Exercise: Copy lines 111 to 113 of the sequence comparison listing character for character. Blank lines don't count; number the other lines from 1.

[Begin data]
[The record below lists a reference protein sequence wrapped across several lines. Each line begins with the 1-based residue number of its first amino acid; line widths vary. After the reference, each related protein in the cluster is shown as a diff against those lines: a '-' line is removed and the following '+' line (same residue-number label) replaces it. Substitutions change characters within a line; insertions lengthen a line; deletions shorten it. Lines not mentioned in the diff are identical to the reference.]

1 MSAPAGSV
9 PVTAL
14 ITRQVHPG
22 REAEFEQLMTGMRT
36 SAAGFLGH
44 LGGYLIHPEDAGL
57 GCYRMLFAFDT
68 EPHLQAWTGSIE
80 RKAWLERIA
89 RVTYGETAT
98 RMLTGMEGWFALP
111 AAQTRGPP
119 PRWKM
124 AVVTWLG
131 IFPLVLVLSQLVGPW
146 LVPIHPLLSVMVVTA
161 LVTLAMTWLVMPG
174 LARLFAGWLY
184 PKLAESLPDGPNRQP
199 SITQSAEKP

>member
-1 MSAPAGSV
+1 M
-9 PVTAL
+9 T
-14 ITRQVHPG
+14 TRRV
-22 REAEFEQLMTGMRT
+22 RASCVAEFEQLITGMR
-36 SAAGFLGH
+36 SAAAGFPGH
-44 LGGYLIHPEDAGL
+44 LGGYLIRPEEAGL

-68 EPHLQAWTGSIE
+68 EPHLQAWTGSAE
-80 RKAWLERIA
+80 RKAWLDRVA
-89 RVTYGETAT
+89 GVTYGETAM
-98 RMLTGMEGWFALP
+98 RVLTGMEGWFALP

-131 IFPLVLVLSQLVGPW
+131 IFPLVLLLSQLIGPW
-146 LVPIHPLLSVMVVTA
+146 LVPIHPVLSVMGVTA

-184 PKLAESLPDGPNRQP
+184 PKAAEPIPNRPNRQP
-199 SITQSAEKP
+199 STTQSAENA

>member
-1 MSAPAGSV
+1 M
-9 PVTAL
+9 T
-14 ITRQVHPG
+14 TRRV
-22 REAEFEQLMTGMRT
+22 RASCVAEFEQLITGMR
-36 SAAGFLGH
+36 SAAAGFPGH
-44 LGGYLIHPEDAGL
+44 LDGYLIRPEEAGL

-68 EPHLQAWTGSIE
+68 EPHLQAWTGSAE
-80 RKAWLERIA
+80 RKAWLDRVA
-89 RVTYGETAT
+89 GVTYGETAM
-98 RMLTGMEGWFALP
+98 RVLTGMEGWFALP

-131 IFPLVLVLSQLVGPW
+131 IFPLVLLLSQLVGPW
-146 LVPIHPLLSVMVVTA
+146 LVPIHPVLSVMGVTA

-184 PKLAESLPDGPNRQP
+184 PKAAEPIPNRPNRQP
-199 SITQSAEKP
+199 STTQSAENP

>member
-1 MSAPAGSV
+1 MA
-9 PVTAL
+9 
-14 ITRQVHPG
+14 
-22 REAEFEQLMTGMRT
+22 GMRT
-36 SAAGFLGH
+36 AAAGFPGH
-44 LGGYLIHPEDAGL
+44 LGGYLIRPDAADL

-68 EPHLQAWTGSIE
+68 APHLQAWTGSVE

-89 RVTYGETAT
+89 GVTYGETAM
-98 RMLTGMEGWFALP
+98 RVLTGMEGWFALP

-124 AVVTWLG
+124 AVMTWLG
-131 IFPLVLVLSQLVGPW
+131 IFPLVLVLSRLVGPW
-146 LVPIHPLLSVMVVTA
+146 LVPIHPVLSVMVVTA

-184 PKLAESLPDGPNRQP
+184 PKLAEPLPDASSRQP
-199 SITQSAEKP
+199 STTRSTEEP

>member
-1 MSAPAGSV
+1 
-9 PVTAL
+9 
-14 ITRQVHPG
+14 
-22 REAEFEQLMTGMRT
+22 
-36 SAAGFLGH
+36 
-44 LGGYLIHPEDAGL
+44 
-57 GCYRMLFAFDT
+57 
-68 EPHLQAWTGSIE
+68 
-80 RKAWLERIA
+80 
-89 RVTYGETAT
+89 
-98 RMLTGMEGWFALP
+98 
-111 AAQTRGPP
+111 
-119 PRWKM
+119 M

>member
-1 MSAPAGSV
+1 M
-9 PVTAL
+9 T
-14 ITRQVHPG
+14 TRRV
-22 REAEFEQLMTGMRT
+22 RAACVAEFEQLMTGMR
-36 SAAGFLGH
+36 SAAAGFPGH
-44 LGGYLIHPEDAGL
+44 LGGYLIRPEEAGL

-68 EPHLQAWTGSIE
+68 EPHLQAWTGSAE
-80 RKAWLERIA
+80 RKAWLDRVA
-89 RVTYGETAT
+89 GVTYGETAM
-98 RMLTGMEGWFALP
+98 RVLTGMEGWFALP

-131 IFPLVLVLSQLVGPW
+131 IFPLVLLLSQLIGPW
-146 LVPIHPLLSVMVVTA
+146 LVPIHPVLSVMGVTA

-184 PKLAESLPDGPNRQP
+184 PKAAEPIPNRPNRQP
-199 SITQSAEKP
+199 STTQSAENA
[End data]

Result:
+1 
-9 PVTAL
+9 